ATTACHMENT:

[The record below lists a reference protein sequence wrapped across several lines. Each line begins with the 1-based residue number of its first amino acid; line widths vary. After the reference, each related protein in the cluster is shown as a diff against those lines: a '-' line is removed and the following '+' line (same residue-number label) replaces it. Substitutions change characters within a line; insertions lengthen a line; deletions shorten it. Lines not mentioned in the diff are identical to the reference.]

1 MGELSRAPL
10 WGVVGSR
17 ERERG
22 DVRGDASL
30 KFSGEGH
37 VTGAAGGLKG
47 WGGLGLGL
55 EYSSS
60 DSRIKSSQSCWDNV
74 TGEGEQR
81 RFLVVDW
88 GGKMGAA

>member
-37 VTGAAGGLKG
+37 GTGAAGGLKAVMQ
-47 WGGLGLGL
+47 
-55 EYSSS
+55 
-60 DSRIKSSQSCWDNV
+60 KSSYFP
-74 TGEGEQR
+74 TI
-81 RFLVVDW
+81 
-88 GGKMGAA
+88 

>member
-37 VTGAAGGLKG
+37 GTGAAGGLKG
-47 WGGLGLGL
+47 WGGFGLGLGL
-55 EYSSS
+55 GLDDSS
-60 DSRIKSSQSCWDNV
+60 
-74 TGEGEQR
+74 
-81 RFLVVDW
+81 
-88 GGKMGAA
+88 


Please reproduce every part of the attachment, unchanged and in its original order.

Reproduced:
[The record below lists a reference protein sequence wrapped across several lines. Each line begins with the 1-based residue number of its first amino acid; line widths vary. After the reference, each related protein in the cluster is shown as a diff against those lines: a '-' line is removed and the following '+' line (same residue-number label) replaces it. Substitutions change characters within a line; insertions lengthen a line; deletions shorten it. Lines not mentioned in the diff are identical to the reference.]

1 MGELSRAPL
10 WGVVGSR
17 ERERG
22 DVRGDASL
30 KFSGEGH
37 VTGAAGGLKG
47 WGGLGLGL
55 EYSSS
60 DSRIKSSQSCWDNV
74 TGEGEQR
81 RFLVVDW
88 GGKMGAA

>member
-37 VTGAAGGLKG
+37 GTGAAGGLKAVMQ
-47 WGGLGLGL
+47 
-55 EYSSS
+55 
-60 DSRIKSSQSCWDNV
+60 KSSYFP
-74 TGEGEQR
+74 TI
-81 RFLVVDW
+81 
-88 GGKMGAA
+88 

>member
-37 VTGAAGGLKG
+37 GTGAAGGLKG
-47 WGGLGLGL
+47 WGGFGLGLGL
-55 EYSSS
+55 GLDDSS
-60 DSRIKSSQSCWDNV
+60 
-74 TGEGEQR
+74 
-81 RFLVVDW
+81 
-88 GGKMGAA
+88 